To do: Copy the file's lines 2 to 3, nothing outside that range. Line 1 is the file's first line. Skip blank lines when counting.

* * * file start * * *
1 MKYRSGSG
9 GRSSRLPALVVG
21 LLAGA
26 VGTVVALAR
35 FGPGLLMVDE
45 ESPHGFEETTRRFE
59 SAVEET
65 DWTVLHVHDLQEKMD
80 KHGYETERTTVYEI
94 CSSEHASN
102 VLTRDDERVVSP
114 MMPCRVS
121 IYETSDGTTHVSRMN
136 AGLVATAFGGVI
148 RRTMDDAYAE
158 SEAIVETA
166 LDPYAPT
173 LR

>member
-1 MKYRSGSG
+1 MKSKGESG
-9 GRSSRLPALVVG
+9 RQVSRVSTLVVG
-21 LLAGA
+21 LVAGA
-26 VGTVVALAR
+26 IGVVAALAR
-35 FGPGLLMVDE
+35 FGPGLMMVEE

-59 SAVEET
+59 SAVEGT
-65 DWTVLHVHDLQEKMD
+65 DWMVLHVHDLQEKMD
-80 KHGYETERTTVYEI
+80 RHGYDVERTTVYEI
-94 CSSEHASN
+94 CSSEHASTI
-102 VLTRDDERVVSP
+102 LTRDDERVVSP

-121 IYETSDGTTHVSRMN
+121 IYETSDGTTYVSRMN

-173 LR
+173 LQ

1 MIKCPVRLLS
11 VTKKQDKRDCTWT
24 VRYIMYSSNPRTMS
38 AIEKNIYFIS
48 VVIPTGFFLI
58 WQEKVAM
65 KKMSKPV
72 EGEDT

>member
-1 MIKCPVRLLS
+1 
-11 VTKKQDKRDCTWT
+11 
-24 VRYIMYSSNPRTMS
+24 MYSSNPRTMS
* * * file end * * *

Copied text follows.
9 GRSSRLPALVVG
21 LLAGA